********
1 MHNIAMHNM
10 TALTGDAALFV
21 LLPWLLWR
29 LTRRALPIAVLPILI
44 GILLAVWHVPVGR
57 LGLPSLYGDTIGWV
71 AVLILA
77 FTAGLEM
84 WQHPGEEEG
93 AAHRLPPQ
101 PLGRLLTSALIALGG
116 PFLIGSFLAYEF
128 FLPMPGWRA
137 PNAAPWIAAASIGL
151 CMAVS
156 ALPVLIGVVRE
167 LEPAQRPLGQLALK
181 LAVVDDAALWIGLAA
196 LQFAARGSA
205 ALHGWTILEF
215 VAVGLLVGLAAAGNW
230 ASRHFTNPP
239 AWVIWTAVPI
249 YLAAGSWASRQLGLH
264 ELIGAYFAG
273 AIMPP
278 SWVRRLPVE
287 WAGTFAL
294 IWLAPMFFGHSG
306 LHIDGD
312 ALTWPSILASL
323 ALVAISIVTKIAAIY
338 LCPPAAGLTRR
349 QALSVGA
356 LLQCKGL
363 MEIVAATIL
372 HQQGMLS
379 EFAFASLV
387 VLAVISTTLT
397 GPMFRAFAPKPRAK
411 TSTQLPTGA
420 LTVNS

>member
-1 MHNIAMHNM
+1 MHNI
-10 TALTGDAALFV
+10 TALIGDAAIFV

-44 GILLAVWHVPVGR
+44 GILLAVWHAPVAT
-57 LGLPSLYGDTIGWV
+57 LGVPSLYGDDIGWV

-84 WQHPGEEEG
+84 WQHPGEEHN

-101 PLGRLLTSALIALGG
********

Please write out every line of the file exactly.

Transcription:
1 MHNIAMHNM
10 TALTGDAALFV
21 LLPWLLWR
29 LTRRALPIAVLPILI
44 GILLAVWHVPVGR
57 LGLPSLYGDTIGWV
71 AVLILA
77 FTAGLEM
84 WQHPGEEEG
93 AAHRLPPQ
101 PLGRLLTSALIALGG
116 PFLIGSFLAYEF
128 FLPMPGWRA
137 PNAAPWIAAASIGL
151 CMAVS
156 ALPVLIGVVRE
167 LEPAQRPLGQLALK
181 LAVVDDAALWIGLAA
196 LQFAARGSA
205 ALHGWTILEF
215 VAVGLLVGLAAAGNW
230 ASRHFTNPP
239 AWVIWTAVPI
249 YLAAGSWASRQLGLH
264 ELIGAYFAG
273 AIMPP
278 SWVRRLPVE
287 WAGTFAL
294 IWLAPMFFGHSG
306 LHIDGD
312 ALTWPSILASL
323 ALVAISIVTKIAAIY
338 LCPPAAGLTRR
349 QALSVGA
356 LLQCKGL
363 MEIVAATIL
372 HQQGMLS
379 EFAFASLV
387 VLAVISTTLT
397 GPMFRAFAPKPRAK
411 TSTQLPTGA
420 LTVNS

>member
-1 MHNIAMHNM
+1 MHNI
-10 TALTGDAALFV
+10 TALIGDAAIFV

-44 GILLAVWHVPVGR
+44 GILLAVWHAPVAT
-57 LGLPSLYGDTIGWV
+57 LGVPSLYGDDIGWV

-84 WQHPGEEEG
+84 WQHPGEEHN

-101 PLGRLLTSALIALGG